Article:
One of the key challenges in the fight against cancer is that potential treatments can often be worse than the disease. These treatments are so destructive that it takes a lot of effort to find one that will kill the cancer before it kills the patient. This means that treatments need to be as selective and controllable as possible.
The nanoparticle can be controlled by simply turning a magnetic field on and off. This means that its effects can be aimed at a specific area (if you have a focused magnetic field) and for a specific length of time. This level of targeting would reduce the severity of side-effects, allowing patients to receive stronger doses.
The zinc-doped iron oxide nanoparticle is attached to an antibody which binds tightly to death receptor 4, DR4. There are many copies of DR4 on the surface of the cancer cell and the nanoparticles can bind to them all, without any effect. When a magnetic field is applied, the nanoparticles move towards one another across the cell surface. This causes the DR4s to come together to form a complex. This is known as death-inducing signalling complex and it starts the chain reaction of events leading to apoptosis (programmed cell death).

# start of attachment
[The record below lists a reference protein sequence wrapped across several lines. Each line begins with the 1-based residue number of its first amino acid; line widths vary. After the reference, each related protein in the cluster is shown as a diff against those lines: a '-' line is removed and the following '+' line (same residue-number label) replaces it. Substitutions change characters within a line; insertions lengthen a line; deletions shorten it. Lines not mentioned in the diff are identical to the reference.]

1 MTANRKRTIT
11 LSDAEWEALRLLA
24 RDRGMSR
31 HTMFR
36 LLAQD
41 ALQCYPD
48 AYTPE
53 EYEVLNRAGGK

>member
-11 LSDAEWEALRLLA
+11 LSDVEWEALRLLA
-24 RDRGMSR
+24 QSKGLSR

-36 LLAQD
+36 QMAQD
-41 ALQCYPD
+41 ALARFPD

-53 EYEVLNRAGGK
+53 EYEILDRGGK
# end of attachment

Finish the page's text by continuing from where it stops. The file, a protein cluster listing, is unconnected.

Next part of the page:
This mechanism is actually a mimic of the one used by the TNF-related apoptosis inducing ligand (TRAIL). TRAIL has been investigated as a cancer treatment, however it degrades easily, a problem that is unlikely to affect the nanoparticles.
The paper, published in Nature Materials, looks at the effect on cancer cells in vitro and the effects on zebrafish. This research is still very much in the early stages and it will be quite some time before its effects on cancer in humans can be tested. However, it is a fine example of the novel ways that scientists are trying to fight cancer. It is the trickiest disease there is, and it will take a lot of ingenuity to tackle it.